A variable-order, variable-step Taylor series integration algorithm was implemented in NASA Glenn’s SNAP (Spacecraft N-body Analysis Program) code. SNAP is a high-fidelity trajectory propagation program that can propagate the trajectory of a spacecraft about virtually any body in the solar system. The Taylor series algorithm’s very high order accuracy and excellent stability properties lead to large reductions in computer time relative to the code’s existing 8th order Runge-Kutta scheme. Head-to-head comparison on near-Earth, lunar, Mars, and Europa missions showed that Taylor series integration is 15.8 times faster than Runge-Kutta on average, and is more accurate. These speedups were obtained for calculations involving central body, other body, thrust, and drag forces. Similar speedups have been obtained for calculations that include J2 spherical harmonic for central body gravitation. The algorithm includes a step size selection method that directly calculates the step size and never requires a repeat step.
High-order Taylor series integration algorithms have been shown to provide major reductions in computer time over conventional integration methods in numerous scientific applications. The objective here was to directly implement Taylor series integration in an existing trajectory analysis code and demonstrate that large reductions in computer time (order of magnitude) could be achieved while simultaneously maintaining high accuracy.
This software greatly accelerates the calculation of spacecraft trajectories. At each time level, the spacecraft position, velocity, and mass are expanded in a high-order Taylor series whose coefficients are obtained through efficient differentiation arithmetic. This makes it possible to take very large time steps at minimal cost, resulting in large savings in computer time. The Taylor series algorithm is implemented primarily through three subroutines: (1) a driver routine that automatically introduces auxiliary variables and sets up initial conditions and integrates; (2) a routine that calculates system reduced derivatives using recurrence relations for quotients and products; and (3) a routine that determines the step size and sums the series. The order of accuracy used in a trajectory calculation is arbitrary and can be set by the user. The algorithm directly calculates the motion of other planetary bodies and does not require ephemeris files (except to start the calculation). The code also runs with Taylor series and Runge-Kutta used interchangeably for different phases of a mission.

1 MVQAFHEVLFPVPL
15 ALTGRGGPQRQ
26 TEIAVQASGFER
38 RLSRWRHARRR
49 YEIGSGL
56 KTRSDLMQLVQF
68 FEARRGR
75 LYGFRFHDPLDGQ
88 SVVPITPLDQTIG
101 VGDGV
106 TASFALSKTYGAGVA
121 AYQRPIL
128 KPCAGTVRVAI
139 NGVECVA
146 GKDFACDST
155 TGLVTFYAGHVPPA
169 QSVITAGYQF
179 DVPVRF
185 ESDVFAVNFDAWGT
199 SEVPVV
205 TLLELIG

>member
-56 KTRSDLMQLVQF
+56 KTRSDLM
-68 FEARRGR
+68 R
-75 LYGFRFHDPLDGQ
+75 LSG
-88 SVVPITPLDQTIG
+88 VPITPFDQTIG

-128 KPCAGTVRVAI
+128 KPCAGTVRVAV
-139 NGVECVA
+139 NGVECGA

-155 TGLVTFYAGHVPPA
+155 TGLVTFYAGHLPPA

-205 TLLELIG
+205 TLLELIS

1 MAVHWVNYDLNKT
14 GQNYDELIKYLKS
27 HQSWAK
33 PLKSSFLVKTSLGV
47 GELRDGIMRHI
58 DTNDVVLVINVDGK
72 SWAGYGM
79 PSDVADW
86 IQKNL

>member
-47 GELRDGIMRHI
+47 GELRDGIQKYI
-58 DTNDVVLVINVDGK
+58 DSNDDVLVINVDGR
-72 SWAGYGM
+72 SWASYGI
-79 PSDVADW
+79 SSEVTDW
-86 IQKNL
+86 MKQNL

This work was done by James R. Scott and Michael C. Martini of Glenn Research Center. For more information, download the Technical Support Package (free white paper) at www.techbriefs.com/tsp under the Information Sciences category.
Inquiries concerning rights for the commercial use of this invention should be addressed to NASA Glenn Research Center, Innovative Partnerships Office, Attn: Steve Fedor, Mail Stop 4–8, 21000 Brookpark Road, Cleveland, Ohio 44135. Refer to LEW-18445-1.